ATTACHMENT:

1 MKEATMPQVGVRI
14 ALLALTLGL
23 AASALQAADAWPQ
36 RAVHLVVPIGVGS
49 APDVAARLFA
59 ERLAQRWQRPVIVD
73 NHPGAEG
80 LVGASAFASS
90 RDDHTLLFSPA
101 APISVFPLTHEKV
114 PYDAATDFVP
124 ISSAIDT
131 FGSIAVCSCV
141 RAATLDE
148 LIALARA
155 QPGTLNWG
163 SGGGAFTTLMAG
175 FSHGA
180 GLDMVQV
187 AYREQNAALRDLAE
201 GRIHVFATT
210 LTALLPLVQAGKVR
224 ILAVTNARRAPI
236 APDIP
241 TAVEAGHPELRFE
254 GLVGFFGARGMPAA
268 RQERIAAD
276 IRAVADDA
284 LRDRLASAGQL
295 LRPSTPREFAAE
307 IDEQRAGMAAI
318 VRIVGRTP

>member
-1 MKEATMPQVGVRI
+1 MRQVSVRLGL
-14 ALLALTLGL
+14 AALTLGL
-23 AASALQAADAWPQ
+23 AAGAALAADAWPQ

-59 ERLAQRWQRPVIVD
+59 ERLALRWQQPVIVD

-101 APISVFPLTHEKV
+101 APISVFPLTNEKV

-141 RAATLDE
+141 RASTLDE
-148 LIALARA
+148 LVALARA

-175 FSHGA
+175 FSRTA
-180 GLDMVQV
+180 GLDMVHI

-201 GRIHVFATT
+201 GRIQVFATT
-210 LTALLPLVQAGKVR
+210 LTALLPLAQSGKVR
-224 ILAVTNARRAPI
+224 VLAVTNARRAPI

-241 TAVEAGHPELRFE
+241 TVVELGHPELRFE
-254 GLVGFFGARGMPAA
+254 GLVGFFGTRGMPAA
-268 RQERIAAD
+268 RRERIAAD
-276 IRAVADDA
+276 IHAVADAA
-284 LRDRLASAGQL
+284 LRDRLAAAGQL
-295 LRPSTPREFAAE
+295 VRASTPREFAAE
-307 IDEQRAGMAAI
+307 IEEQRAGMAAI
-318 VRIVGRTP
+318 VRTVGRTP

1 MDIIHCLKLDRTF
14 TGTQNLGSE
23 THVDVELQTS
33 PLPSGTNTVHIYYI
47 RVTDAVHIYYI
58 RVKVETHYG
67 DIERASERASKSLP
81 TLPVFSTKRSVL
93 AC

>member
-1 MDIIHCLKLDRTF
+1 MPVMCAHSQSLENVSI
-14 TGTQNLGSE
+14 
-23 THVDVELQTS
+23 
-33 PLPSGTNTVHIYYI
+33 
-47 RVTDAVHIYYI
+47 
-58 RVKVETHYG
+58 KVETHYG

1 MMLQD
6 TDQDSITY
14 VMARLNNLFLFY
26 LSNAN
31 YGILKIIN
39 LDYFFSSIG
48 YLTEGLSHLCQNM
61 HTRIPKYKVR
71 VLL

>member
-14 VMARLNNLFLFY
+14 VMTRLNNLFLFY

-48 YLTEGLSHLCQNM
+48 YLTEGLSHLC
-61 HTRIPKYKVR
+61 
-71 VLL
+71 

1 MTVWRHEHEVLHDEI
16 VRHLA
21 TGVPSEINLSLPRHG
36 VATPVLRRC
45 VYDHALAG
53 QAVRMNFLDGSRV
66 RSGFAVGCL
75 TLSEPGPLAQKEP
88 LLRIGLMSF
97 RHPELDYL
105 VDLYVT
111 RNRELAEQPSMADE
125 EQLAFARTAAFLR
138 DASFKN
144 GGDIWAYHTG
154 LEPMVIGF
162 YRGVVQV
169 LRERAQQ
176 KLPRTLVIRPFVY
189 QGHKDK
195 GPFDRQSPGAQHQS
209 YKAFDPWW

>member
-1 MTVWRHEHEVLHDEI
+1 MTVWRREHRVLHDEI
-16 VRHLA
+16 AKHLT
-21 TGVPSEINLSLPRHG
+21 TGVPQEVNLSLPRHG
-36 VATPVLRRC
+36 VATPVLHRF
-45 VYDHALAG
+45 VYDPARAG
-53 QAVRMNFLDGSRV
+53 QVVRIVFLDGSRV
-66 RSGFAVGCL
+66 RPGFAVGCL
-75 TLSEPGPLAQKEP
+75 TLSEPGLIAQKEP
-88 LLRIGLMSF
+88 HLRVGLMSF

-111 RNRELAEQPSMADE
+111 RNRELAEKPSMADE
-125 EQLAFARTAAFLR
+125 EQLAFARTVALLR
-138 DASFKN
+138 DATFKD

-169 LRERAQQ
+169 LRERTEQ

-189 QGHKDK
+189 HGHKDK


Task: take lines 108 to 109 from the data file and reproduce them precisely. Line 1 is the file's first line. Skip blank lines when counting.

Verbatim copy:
-48 YLTEGLSHLCQNM
+48 YLTEGLSHLC